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It's tempting to think of New England hiking as rather tame compared to the Rockies and Southern Appalachians with their much higher peaks and larger national parks. That is a mistake. White Mountain trails are extremely tough and the weather can turn hostile in just a few minutes. The peaks here may be lower but the trailheads are slightly above sea level, whereas out West the trailheads are at 7000 ft., so your elevation gain is often about the same. Trails elsewhere zigzag up steep gradients, sometimes switchbacking back and forth many times. Here, trails go straight up. Down South and out West you're hiking on dirt with an occasional rock or tree root. Here, you're hiking on a never ending array of boulders (photo, right), football sized rocks, gravel, and rock slabs. This is why sprained and sometimes broken ankles are so common here and why so many hikers have to be helicoptered out. And it's why locals don't use the word "trails" but instead talk about "routes." While a good day's hike down South or out West is 8-10 miles, a good day's hike here is 5-8 miles. You can't make much time scrambling over rocks, pulling yourself up granite slabs and navigating gnarled roots and steep slopes of gravel. Terminology changes here. When you're travelling on mostly level land on mostly dirt, the locals say you're "walking," as in "out for a walk." It's not "hiking" here until you're going UP, on mostly rocks. "Hiking" here is not a relaxing activity. Instead, it's a real athletic event, intense, requiring a hiking staff or hiking sticks. You have to be in decent condition and expect to return to the trailhead exhausted. You don't see many fat people here. Do not bring quasi basketball shoes. You need real hiking boots, like the Vasque Sundowner, made of high quality leather, with a scree collar and Vibram sole. The sharp rock edges here will shred a nylon or canvas boot in just a few days. The hikes we're recommending are relatively mild and mostly below tree line. Their trailheads are also a short drive from North Conway. Once you're completed these warm up hikes, you can advance to those more challenging on a future trip.

Cathedral Ledge Moat Mountain Kearsarge Mtn Frankenstein Cliffs Boott Spur Loop Wildcat Mtn Ammonoosuc Ravine

Every community in the Whites has a Search & Rescue squad, and Fish & Game and local police also go out after lost, injured or stranded hikers. But the cost of these rescues is high and is billed to hikers. To defray this cost, there's a kind of insurance policy, called the Hike Safe Card, which hikers buy every year. A card costs $25 per individual or $35 per family. You buy them online through the New Hampshire Fish & Game's site, or stop by a Fish & Game office, such as the one at the entrance to the Kancamagus Highway in Conway. You could also download a print and mail application. The policy covers rescue team, helicopter, ambulance or whatever else is needed, and is the best such policy in the nation.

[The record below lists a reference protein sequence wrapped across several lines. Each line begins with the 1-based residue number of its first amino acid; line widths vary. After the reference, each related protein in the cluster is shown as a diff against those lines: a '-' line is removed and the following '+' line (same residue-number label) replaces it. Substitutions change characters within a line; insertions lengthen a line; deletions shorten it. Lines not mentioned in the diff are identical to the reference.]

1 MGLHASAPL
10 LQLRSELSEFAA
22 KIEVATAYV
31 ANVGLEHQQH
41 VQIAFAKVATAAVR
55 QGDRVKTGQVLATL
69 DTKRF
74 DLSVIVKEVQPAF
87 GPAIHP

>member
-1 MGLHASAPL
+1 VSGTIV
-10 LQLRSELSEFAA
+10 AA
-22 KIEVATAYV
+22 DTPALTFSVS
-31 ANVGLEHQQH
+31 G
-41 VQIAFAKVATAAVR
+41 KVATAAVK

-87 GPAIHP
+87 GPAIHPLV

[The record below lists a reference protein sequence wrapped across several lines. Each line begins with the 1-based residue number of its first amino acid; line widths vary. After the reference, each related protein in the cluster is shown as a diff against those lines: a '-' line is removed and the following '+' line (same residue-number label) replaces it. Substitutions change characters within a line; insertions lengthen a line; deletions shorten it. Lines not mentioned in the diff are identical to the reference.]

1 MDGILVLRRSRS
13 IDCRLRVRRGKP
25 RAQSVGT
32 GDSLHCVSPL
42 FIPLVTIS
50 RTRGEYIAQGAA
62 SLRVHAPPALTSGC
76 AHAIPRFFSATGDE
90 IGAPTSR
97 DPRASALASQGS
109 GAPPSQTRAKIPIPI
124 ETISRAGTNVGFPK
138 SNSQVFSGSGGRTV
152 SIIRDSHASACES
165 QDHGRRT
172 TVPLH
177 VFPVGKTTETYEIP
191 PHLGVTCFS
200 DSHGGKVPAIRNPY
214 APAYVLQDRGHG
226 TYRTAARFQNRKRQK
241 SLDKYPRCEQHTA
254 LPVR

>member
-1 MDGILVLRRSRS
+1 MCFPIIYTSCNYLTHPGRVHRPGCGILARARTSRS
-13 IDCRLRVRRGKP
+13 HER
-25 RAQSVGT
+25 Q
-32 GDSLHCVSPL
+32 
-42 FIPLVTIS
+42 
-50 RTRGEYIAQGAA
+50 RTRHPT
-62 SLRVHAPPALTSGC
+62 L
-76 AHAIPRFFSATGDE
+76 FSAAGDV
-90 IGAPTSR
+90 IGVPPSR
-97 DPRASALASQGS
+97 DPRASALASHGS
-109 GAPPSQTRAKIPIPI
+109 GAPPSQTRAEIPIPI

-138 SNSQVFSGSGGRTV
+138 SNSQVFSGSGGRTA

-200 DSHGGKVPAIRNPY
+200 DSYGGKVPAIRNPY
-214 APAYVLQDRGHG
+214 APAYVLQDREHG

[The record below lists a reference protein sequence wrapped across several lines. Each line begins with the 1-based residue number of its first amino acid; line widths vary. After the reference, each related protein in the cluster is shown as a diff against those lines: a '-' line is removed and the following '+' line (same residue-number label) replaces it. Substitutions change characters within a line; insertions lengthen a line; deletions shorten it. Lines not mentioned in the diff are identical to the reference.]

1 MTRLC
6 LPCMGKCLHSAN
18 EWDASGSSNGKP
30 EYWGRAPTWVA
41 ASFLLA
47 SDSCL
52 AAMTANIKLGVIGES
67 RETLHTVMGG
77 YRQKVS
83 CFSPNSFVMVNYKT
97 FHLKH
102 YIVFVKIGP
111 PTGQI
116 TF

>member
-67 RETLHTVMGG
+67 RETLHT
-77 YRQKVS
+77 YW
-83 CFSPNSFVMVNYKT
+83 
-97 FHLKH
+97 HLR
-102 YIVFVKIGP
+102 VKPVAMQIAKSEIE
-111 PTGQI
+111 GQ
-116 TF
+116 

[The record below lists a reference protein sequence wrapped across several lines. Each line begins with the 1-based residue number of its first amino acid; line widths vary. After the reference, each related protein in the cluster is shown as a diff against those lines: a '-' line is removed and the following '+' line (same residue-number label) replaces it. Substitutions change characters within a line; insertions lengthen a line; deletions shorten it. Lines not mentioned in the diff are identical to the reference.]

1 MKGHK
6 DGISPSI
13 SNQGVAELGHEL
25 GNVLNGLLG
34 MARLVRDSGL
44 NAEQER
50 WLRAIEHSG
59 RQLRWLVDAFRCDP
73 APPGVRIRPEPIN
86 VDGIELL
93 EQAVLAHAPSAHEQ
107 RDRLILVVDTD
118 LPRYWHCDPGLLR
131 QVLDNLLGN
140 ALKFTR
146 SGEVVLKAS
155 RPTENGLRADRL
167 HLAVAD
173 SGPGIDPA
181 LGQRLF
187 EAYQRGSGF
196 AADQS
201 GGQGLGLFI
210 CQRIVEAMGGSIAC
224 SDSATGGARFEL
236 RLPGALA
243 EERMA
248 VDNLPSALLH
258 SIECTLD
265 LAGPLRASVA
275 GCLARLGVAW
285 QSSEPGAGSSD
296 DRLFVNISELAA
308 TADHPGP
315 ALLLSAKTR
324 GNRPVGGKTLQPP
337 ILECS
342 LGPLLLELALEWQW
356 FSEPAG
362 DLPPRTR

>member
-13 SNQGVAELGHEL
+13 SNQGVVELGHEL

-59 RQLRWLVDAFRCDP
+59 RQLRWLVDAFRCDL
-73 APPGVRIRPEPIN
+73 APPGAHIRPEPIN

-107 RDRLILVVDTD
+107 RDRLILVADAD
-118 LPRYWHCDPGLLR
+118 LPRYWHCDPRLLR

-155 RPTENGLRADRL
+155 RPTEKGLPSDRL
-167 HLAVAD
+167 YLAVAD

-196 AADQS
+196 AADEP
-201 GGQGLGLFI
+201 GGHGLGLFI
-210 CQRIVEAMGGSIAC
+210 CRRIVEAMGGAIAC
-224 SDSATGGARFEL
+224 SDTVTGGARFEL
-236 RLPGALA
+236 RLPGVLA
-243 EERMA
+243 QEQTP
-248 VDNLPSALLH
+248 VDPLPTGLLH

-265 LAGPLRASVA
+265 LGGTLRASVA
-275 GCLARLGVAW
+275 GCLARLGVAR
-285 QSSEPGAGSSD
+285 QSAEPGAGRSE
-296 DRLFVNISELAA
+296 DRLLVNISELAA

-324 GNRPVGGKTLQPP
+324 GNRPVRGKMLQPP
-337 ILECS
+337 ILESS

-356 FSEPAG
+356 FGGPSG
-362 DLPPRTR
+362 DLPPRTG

We've mentioned that New Hampshire doesn't believe in taxes so it's pay as you go. You pay to use these trails, collectible as a $3 parking fee at each trailhead. You can buy a day pass for $5 or annual pass for $30. The Golden Eagle National Park Pass is also accepted. They do patrol and enforce this so don't go off hiking and forget to display your pass.

Cathedral Ledge is an outstanding hike, located in Echo Lake State Park on West Side Road just outside North Conway. Cathedral Ledge is atop that high granite knob in the photo at right. The trailhead is at Echo Lake, a popular beach in Summer. Hiking around the lake is a pleasant stroll in itself. The Cathedral Ledge Trail turns off the lake trail halfway around. It's 1.5 miles to the top with two steep sections. Figure about an hour for the ascent. You'll want to spend some time on top enjoying the great views of North Conway and the White Mountain Valley. The return trip will take about 45 minutes. There are rest rooms at the trailhead and a portapotty at the top. There are also a gift shop and snack bar at the trailhead. Most people take about three hours for the entire experience.

The first part of the North Moat Mountain Trail is the same as the Diana's Baths walk (see Attractions page). This is a major hike which takes all day but rewards you with spectacular views, as seen in the photo at left. There are three Moat Mountains: South, Middle and North. You could continue on the trail across the other two Moats, then drop down to the trailhead on Passaconaway Road, which leads back to Conway. That would be a 2-3 day backpacking trip. This North Moat dayhike goes up one side, then comes down by way of Red Ridge and the other side. The first 2.4 mile section follows Lucy Brook and is quite easy. Then the trail heads uphill and becomes more challenging. At 3.7 miles you climb above the treeline and the views begin. For 3/10 of a mile, the trail gets pretty steep over rocks, gravel, boulders and slabs. Then the summit, seen here at left, comes at 4.3 miles, and is a fine lunch stop. Resuming your hike, you'll come to two steep descents and a 10 foot chimney, then the intersection with Red Ridge Trail. Go left on that trail. Coming down, you'll find four steep segments over pinkish rock known as Conway Granite. It's actually a pretty scenic descent but you'll need to keep your eyes focused mostly downward on the trail. The trailhead is off West Side Road.

The Mt. Kearsarge trailhead is 1.4 mi east on Hurricane Mountain Road, turning off Route 16/302 on the northern edge of North Conway. It's three miles up to the fire tower (photo, right) and spectacular 360 degree views of the White Range and over into Maine. The trail passes through hardwoods, then pine forest, then gets steeper and slabbier as you approach the tree line. The entire last mile is very scenic as you cross broad Granite faces on the ridgetop. The fire tower was built in 1909 but updated in 1955.